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Nearly three dozen people in China have been ill with a newly identified virus from the same family as the deadly Nipah and Hendra viruses, although there is no evidence that the pathogen can be passed from person to person.
The virus, called Langya’s Henipavirus or LayV, was found thanks to an early detection system of febrile people with a recent history of animal exposure in eastern China. Patients – mainly farmers – also reported fatigue, cough, loss of appetite and pain, with several abnormalities of developing blood cells and signs of liver and kidney damage. Everyone survived.
Among the 35 patients, 26 were infected with LayV alone, according to a report published in the New England Journal of Medicine. There was no evidence that they had been in close contact or had a history of common exposure, suggesting human infection it could be sporadic, the researchers said. Tests detected the virus in 27% of shrewsa known vector of similar henipaviruses, suggesting that the small furry mole-like mammals could be a natural reservoir, they said.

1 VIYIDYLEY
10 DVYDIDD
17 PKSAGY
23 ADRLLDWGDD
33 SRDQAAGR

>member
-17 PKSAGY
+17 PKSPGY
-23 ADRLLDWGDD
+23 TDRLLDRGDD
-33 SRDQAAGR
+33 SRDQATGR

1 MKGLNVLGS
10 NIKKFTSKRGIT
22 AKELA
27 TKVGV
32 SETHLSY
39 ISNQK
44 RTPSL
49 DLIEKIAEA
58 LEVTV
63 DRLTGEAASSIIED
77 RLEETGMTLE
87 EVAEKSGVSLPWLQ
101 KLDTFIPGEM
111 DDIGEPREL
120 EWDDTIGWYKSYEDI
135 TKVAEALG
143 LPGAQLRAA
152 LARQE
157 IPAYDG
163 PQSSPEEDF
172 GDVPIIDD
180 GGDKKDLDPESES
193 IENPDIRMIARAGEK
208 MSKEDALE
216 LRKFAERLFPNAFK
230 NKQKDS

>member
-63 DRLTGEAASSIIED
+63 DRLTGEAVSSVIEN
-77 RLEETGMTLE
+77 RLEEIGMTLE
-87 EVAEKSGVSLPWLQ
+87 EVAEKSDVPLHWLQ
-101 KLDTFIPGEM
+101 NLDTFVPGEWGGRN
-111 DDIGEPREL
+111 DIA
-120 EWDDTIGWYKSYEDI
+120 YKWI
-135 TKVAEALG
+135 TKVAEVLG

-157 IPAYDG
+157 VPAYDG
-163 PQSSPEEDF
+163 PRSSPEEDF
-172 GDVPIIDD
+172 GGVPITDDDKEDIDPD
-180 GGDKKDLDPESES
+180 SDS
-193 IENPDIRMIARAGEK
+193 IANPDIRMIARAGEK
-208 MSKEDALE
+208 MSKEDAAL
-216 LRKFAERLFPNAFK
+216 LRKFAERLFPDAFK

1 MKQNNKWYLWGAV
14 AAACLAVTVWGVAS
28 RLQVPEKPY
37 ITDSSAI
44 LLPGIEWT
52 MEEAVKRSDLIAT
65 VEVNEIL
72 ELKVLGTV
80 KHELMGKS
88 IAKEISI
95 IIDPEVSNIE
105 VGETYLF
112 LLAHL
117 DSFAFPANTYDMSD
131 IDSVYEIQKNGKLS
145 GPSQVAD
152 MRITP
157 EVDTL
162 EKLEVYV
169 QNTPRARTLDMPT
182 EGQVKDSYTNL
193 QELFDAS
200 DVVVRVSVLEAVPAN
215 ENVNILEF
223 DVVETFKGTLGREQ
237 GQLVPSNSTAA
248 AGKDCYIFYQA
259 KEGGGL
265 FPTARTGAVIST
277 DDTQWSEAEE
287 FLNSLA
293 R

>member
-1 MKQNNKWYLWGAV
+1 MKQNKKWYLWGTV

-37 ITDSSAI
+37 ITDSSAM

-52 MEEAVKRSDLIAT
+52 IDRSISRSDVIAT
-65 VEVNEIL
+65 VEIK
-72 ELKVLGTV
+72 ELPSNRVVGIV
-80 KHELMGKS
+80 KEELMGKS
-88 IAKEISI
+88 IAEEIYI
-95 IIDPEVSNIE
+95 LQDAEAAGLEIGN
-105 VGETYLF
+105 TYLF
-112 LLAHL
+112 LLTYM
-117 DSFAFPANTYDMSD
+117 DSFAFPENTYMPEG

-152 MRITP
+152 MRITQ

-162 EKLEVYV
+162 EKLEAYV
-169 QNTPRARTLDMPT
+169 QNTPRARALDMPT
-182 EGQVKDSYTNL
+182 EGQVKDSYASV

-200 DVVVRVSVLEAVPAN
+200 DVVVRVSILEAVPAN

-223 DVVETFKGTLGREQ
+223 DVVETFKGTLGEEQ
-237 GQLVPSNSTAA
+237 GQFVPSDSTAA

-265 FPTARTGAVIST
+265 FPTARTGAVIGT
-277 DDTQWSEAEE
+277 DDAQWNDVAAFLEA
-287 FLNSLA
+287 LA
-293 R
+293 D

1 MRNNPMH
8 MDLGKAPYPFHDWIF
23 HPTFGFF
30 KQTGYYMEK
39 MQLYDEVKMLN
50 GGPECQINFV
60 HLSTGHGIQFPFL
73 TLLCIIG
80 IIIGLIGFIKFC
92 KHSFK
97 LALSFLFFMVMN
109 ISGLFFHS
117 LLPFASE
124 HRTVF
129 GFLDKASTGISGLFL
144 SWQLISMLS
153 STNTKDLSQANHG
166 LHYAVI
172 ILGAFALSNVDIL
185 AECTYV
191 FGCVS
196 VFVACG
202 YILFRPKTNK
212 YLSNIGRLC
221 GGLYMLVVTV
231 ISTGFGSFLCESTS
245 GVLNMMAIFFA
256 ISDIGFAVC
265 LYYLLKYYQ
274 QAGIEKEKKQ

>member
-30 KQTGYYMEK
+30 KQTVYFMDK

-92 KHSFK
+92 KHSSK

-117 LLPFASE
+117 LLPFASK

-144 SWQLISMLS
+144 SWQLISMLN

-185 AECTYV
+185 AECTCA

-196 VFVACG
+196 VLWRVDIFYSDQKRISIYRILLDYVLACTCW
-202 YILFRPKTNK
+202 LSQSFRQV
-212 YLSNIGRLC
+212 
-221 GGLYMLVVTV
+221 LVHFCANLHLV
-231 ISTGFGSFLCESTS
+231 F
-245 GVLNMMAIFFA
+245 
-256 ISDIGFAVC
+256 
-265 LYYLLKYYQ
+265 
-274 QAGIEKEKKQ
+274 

Further investigation is needed to better understand the infection, according to researchers from Beijing, Singapore and Australia. Taiwan’s Centers for Disease Control said they are paying attention to the report and plan to begin screening for the virus.
The spread of germs from animals to humans, called zoonoses, is common and accounts for more than six out of 10 known infectious diseases in people, according to the U.S. Centers for Disease Control and Prevention. Most of the time they cause limited disease, dying out without having a major impact. In the in the aftermath of Covid-19however, more tracking systems are now in place that harvest new pathogens.

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